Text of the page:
Tards go to play, all hell breaks loose:
weeks ago I received an invitation from the
local Children's Theater inviting my class and me to a performance of Hansel and
taking tards out in public, there is almost nothing worse than a play. Whenever
there is a calm moment in my class, I say this: "If I wanted to be busy I'd go see a play." But the kids were excited, so I decided to go ahead and
get my yearly play punishment out of the way.
home permission slips two weeks prior to the play date. [FYI: Normal classroom
teachers send home permission slips ONE week prior. Plus I realize that
acquiring the entire $5.50 to cover the cost of the trip may require some
serious re-budgeting.] The day prior to the play I only have 3 slips turned
good little Riti Sped, I call the homes of the 10+ kids that had not turned
theirs in. Amongst the litany of unbelievable conversations I have with whoever
answers on the other line, my favorite is this:
answering machine that says "You have reached the Mercer family. We are
unable to come to the phone at this time because Lola is shopping, Mark is
watching football, Antoni is nowhere to be found and Tom is picking his
is a true, unabridged greeting on the voicemail of one of my tard families.
Normally I would have thought this was lame, but that my tard Tom does
constantly pick his nose, so this is funny.
all but 2 of my tards get their permission slips on the morning of the trip. The
other two will have to spend the day in the preschool tard class. Nice.
ride there was actually quite calm. I think that adjusting to the size of a
regular school bus was a bit much for them. I can only imagine the thought
processing in their little heads, something like, "Wow. A long bus and
restraint equipment--what is this strange new world??"
arrives at the auditorium, and there are tons of kids all over the place. At
least a couple thousand. If one of my tards gets loose, the shit will hit
the fan. This worries me, so I assign each tard a buddy to hold hands with and
to be "in charge of." This proves to be a good idea, as they argue
with each other over who is actually in charge, squeeze the crap out of each
others hands, and kick at each other.
part are the other kids. Imagine being a normal kid, say sixth grade or so, and
seeing a line-up of tards holding hands, stomping through the
crowds. The kids
were snickering, joking, I heard "look at that" plenty of times. Tons
of kids are staring, but my tards are LOVING IT!! They are waving and smiling,
still holding hands, basking in the attention.
group is disabled, I am able to reap the rewards of "special needs check
in." We are all escorted in, and given the front row of seats to the
left of the stage, next to the crying room, coincidentally.
the ruckus of the crowds coming in, the noise, etc. causes Lindsay to cry. She
wants to sit on my lap. I let her. Soon after this, she has to go to the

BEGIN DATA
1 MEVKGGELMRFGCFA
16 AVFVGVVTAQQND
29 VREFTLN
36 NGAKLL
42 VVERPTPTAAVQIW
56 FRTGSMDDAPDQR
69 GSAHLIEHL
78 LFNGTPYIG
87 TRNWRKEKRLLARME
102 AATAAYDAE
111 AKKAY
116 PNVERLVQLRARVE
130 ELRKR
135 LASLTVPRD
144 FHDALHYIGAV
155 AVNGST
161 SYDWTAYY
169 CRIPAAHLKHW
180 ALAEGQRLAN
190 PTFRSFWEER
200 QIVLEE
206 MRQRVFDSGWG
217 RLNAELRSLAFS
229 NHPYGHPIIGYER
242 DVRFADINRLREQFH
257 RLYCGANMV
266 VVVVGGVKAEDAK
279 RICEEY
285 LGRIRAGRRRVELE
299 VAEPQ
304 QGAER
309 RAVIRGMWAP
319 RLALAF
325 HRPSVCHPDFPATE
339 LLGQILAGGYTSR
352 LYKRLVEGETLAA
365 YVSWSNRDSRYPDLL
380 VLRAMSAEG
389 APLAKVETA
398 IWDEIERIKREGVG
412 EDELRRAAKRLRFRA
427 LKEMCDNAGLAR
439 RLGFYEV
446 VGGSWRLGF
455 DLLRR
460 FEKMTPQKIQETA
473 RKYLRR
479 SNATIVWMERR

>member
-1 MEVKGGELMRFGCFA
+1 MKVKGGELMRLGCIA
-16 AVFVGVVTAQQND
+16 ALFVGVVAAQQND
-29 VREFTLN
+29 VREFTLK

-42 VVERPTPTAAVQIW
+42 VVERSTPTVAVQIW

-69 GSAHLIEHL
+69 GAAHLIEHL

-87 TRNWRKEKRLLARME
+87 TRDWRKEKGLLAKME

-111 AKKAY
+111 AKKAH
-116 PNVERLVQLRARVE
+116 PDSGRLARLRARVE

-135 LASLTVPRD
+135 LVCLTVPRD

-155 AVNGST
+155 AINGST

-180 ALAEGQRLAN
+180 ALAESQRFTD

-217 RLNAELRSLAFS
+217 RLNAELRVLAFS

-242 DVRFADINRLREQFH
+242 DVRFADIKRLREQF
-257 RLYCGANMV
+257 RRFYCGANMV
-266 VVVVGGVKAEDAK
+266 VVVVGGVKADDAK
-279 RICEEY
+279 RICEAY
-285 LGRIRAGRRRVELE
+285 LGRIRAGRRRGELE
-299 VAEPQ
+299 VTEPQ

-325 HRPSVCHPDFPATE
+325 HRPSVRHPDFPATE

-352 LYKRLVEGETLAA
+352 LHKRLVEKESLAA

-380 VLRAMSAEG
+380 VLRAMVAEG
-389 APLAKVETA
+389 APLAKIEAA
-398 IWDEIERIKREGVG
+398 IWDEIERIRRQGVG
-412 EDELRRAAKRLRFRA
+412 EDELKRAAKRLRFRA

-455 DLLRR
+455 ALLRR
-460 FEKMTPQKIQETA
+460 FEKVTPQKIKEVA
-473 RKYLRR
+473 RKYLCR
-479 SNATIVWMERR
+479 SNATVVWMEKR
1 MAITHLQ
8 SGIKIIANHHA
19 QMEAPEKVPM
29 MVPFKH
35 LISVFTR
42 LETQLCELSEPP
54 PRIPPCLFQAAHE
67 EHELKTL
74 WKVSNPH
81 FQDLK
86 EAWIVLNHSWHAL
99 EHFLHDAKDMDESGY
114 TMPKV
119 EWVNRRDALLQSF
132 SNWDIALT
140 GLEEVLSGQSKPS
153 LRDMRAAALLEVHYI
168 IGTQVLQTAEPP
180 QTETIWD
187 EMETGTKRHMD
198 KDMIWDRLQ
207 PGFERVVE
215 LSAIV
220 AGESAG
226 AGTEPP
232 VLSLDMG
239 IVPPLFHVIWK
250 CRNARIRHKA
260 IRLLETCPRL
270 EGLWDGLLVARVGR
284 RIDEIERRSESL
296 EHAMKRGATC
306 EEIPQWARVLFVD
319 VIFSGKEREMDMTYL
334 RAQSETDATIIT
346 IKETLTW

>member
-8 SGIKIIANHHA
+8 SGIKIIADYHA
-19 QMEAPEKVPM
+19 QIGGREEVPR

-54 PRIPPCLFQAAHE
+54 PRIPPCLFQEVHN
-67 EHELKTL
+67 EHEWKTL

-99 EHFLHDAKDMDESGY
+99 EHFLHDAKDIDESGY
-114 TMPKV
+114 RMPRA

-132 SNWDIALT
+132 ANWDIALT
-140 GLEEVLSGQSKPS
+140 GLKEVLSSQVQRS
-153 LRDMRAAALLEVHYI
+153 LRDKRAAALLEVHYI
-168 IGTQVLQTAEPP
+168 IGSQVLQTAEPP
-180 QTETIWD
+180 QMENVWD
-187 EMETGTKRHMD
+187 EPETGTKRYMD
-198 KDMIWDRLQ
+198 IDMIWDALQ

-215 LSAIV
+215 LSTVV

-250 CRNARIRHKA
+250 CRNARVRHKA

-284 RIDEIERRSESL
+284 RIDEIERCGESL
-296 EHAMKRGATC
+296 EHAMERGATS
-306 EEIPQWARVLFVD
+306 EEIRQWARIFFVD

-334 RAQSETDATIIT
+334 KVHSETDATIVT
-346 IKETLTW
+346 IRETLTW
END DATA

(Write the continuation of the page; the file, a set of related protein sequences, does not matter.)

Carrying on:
bathroom, and one of my aides takes her. Things seem to be going smoothly, so I
pull out The Tucker Max Saga Continues...E-mail #20
from my purse and begin to
about one minute into it, laughing hysterically, when I realize that there are a bunch of kids behind
me, peering over my shoulder. I put the papers back in the purse, and hear one
kid tell another one that the paper I had said "vagina." Immediately
they begin to laugh. I chuckle to myself, as it is kind of funny.
waiting for the production to begin, nothing that great happens, although Tyler
does say "Let's get this bitch on the road."
preparation for the story of Hansel and Gretel, I read the story to the kids
nine times prior to the play. NINE TIMES. We also talked about how it is only a
story, and that witches who eat kids are not real, parents don't really lose
their kids in the woods, etc.
confident that nine times had been enough, and that the kids will understand the
play. I was wrong. The witch scares all of the little kids.
Brian are crying and screaming. Now I realize the strategic seating arrangement.
I take them both to the crying room. But they can still hear the play through
speakers in the crying room. So we sing songs and look away from the stage.
fight over who will sit on my lap. Then, and this fucking kills me, they want to
hear the story if Hansel and Gretel. I had not of course brought the book with
me. But I did have Email #20. I quickly stop this line of thought.
in the crying room for the entire duration of the play. The rest of the tards
did such a good job of watching and tying in the ideas from the book to the
play. I was so proud of them!! I almost cried on the bus when they told me how
much they loved it.
back to school, and, aside from Tyler repeatedly telling everyone that he
"Would of schooled that witch bitch," all goes well. I give them all
granola dipp bars. They fight over who gets rocky road and who gets peanut
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